Intel was founded in 1968 by Gordon E. Moore and Robert Noyce, two physicists that decided to leave Fairchild Semiconductor and start their new business in integrated circuitry. Even since the early days Intel has had a history of innovation. In 1971 Intel introduced the world’s first microprocessor the 4004, and then went public at $23.50 a share raising $6.8 million. The very next year in 1972 Intel entered the then new digital watch market with the purchase of Microma, which was a small firm with a prototype liquid crystal display, what we know today as the LCD. Being on the leading edge of innovation Intel shifted its focus in the 1980s to microprocessors after IBM introduced the first personal computer, changing its fundamental aspects of its business model. The microprocessor would be the product that really puts Intel on the map, being the primary hardware supplier to the personal computer industry until the late 1990s. Staying innovative, in the year 2000 Intel introduced its first wireless product and its first value segmented microprocessor, the Intel XScale and Intel Celeron respectively. In 2007 Intel was completely integrated in all Macintosh computers produced by Apple. As the innovative technology at Intel continues to grow by leaps and bounds the microprocessors keep getting smaller and smaller with nanotechnology.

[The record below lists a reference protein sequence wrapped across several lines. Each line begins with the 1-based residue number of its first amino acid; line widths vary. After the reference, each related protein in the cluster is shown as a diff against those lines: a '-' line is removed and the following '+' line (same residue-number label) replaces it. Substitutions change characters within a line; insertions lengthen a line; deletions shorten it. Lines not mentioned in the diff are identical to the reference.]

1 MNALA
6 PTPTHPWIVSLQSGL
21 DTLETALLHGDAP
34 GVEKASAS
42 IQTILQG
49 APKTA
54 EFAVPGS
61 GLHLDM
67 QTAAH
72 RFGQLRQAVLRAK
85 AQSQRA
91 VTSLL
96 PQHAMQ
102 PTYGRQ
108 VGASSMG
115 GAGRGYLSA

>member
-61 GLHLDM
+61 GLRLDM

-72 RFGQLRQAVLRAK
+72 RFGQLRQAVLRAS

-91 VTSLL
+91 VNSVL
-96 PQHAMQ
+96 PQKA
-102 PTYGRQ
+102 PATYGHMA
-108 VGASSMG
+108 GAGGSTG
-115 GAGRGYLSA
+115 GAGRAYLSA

With a presence in 46 different countries, Intel is truly a global organization on a grand scale. Intel has had to create facilities in many different countries to meet demand for its products around the globe. Being a global organization they have many different obstacles to overcome when collaborating with team members who are from different cultures such as not being able to read body language, cultural differences, and language barriers. Having teams in so many different countries helps to provide alternate perspectives when working on projects because not all cultures see the world as we do in the United States of America....
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